Home Hacking Maze Ransomware Group Announced Retirement, Likely To Come Back

Maze Ransomware Group Announced Retirement, Likely To Come Back

The notorious Maze Ransomware Group has recently announced on a dark web platform that it is ceasing its operations. However, it is not yet clear for how long they will not operate or how severe their decision is.

The announcement on the dark web platform from the Maze Ransomware Group said, “Maze Team Project is announcing it’s officially closed. All the links to outside [sic] jobs, with our brand, our work methods should be thought of as a scam.”

Most of the time these types of announcements are barely true and that sometimes they make no sense at all. The Maze Ransomware Group also claimed that they never really existed and that it is found in the brain of the journalists who did write about it. 

The concept that the group has claimed, is fake. Instead, it can state that they did not exist as a formal group or cartel. It is known that whatever form they took, the group was credited for dozens of the attacks demanding heavy ransom. The ransomware group has deliberately gained popularity on account when they stole data and did not receive the ransoms.

The Maze ransomware surfaced the zone back in May 2019 when it was known as a variant of ChaCha ransomware. The ransomware had been known to exploit the Virtual Private Network (VPN) as well as the Remote Desktop Servers (RDP) for launching the targeted attacks against the victim’s networks. Maze became well known for its method of data breach through exfiltration where after they demanded hefty ransom, created websites on the dark web and leaked files on victim’s refusal to provide the demanded ransom.

Some of the top victims of the Maze Ransomware Group that needs mention in this regard are:

  • Cognizant Technology Solutions Corp
  • Chubb Group Holdings Inc. (Ransomware attack in April)
  • Hammersmith Medicines Research Ltd. (Ransomware attack on the 26th of March)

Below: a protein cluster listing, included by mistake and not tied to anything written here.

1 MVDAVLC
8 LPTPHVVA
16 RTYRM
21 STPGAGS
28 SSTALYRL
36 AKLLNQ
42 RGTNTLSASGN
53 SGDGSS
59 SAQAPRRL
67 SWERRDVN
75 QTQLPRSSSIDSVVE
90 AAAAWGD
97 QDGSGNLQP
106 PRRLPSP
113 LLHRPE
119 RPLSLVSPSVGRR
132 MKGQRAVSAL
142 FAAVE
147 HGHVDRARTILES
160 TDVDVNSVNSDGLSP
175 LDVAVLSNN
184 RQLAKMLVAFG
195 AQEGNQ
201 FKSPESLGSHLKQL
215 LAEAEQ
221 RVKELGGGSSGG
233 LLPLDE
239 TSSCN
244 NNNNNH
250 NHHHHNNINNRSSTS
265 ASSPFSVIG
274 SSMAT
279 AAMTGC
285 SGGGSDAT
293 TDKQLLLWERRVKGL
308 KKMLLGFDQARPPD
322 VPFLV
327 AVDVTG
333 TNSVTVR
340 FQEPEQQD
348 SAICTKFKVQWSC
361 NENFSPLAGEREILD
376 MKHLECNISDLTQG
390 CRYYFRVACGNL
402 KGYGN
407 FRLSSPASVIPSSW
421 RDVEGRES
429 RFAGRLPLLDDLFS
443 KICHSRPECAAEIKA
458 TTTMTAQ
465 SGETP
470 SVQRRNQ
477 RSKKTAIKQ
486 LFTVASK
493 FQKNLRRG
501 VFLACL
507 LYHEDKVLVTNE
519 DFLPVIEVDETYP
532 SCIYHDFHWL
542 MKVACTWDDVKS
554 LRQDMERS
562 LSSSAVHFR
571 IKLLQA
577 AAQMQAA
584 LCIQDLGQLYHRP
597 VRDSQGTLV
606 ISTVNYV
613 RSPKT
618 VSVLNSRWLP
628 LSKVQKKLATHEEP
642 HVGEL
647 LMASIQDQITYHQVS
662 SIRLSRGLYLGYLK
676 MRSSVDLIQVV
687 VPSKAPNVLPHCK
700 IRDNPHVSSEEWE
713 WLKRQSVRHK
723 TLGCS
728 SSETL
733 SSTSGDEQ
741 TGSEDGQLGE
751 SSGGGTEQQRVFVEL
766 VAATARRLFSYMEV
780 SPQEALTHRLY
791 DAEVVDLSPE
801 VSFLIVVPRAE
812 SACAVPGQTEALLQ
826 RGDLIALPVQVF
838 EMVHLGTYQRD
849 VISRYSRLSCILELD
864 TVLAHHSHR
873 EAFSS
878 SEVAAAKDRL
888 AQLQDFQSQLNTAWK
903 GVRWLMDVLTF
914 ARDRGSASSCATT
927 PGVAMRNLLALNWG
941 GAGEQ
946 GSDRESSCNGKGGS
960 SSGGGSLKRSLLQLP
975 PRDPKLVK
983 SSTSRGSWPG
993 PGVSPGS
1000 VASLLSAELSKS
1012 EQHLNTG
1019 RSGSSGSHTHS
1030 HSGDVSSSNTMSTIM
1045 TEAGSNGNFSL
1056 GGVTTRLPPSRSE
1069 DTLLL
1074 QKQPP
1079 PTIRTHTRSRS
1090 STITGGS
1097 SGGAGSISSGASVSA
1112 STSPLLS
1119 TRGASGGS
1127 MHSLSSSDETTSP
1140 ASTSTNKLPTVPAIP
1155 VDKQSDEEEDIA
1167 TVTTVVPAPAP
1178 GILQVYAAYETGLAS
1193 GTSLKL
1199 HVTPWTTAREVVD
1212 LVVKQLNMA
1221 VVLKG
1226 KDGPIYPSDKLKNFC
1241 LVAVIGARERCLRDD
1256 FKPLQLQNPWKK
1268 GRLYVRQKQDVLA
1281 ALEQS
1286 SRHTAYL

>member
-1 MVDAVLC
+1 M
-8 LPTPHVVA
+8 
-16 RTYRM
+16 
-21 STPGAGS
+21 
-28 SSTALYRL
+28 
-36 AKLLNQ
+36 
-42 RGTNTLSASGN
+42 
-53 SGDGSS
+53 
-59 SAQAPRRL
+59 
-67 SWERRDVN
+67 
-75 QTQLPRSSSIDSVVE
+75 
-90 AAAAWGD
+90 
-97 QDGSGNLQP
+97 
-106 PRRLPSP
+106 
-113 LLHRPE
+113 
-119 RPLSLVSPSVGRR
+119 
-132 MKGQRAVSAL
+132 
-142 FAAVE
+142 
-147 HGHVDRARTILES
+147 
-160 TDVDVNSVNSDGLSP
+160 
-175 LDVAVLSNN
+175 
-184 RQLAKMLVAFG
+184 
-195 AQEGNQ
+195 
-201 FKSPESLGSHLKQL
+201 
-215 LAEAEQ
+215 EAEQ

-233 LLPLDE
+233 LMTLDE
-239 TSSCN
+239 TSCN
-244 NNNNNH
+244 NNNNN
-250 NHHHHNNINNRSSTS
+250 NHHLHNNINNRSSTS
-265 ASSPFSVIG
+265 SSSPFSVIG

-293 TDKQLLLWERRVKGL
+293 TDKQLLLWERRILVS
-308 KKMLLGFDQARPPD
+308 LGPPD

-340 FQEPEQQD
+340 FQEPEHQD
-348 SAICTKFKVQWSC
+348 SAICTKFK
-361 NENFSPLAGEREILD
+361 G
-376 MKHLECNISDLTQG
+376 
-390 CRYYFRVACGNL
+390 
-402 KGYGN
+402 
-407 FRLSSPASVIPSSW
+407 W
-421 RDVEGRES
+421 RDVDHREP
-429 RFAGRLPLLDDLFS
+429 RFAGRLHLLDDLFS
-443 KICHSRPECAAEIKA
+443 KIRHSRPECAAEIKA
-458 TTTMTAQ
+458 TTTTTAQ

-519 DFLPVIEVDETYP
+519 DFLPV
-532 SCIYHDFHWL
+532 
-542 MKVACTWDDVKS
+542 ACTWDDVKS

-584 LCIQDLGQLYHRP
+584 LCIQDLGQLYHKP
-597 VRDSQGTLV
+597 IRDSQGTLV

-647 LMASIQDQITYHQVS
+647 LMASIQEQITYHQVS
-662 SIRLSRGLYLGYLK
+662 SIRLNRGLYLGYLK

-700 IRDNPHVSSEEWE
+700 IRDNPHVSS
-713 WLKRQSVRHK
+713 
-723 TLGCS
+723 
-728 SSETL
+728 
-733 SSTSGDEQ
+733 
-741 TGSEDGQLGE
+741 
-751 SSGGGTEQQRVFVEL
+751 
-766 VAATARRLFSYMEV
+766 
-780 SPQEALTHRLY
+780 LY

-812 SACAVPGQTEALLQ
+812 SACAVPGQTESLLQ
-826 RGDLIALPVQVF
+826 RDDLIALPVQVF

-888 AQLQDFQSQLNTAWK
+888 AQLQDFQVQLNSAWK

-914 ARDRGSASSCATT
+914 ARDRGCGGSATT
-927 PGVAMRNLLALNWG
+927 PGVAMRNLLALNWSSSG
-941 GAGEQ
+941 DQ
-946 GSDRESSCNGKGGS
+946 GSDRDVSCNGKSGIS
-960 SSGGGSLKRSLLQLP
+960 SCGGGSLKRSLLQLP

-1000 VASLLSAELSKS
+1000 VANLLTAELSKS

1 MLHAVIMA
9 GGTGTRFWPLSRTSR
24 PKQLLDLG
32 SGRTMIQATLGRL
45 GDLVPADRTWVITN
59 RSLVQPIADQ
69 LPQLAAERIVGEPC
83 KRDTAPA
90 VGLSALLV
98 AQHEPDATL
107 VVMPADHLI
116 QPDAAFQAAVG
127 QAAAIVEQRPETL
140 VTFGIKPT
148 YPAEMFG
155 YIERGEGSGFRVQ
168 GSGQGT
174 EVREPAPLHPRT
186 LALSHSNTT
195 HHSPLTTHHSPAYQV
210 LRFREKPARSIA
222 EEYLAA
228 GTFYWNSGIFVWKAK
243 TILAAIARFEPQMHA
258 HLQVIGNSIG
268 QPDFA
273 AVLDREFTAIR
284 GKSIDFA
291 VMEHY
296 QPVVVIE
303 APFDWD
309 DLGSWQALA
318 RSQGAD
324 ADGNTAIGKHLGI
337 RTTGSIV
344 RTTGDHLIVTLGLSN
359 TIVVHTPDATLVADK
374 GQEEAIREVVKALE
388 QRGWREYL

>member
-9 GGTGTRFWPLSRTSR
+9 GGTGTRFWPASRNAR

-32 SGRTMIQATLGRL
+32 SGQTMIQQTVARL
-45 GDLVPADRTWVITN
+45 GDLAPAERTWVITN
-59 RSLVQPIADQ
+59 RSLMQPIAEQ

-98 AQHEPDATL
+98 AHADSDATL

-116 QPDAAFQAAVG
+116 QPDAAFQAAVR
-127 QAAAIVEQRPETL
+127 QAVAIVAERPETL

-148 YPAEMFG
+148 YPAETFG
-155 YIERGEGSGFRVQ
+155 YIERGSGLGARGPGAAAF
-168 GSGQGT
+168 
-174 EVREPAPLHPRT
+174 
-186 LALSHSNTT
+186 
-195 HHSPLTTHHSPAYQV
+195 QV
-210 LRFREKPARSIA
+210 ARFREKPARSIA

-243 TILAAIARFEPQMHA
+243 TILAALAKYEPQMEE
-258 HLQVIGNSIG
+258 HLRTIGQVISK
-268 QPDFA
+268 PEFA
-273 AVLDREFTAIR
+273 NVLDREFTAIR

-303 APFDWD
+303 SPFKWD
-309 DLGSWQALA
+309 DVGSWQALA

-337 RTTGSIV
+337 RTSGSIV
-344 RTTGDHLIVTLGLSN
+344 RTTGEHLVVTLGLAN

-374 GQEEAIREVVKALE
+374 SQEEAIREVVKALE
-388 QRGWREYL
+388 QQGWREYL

• A firm creating vaccines for COVID-19 (Ransomware attack on the 22nd of March)
  • VT San Antonio Airspace
  • Canon
  • LG Electronics
  • Visser
  • Xerox

Whatsoever, the security researchers are purely skeptical regarding this statement.

“The group said they would return, so the Maze threat is probably not ended,” Jamie Hart, cyber threat intelligence analyst at digital risk firm Digital Shadows Ltd. told SiliconANGLE. “Though the official reason for the statement is unknown, the ransomware marketplaces oversaturation may have prompted the group to stop operations. Additionally, this may be an identical exit strategy we saw with GandCrab in 2019.”

The security researchers expect a new version of the ransomware to replace the existing Maze Ransomware Group. Jamie added that this is possible as some of the operators have shifted into the Egregor ransomware version. It may move away from the Maze ransomware for enhancing the operational safety whereas decreasing the scope of being caught.

“The claim seems legitimate; the website is no longer hosting any new victim organizations, and all previously posted organizations are archived,” Hart said. “The Maze Group has always known their victims as customers’ as if they thought that the victim organizations hired the team as security professionals. It seems the group thinks they’re somehow valuable and the ransom is only payment for their help.”

A security research senior director at a cybersecurity solutions firm has noted that  “offenders do not only have an epiphany and stop being criminals overnight. They shut down an operation once the return on their investment falls below the costs of conducting the ‘program’ or when they’re going to get caught. This is not any different.”

Bailey mentions that the Maze Ransomware Group is solely switching to something latest like Egregor.

“This is similar to this one furniture store in town that’s going out of business every couple of months just to reopen with a new name but with the exact people and merchandise,” he said.

Source: Dark Web Magazine


Disclaimer: Read the complete disclaimer here.

DEMARCO BERRY
Demarco Berry is a senior writer for Dark Web Link, covering security, privacy, information freedom, and hacker culture. Before coming to Dark Web Link, he worked as a senior writer for The New York magazine. Demarco has received his bachelor’s degree from Haverford College and a master’s degree from New York University’s business and economic reporting program.

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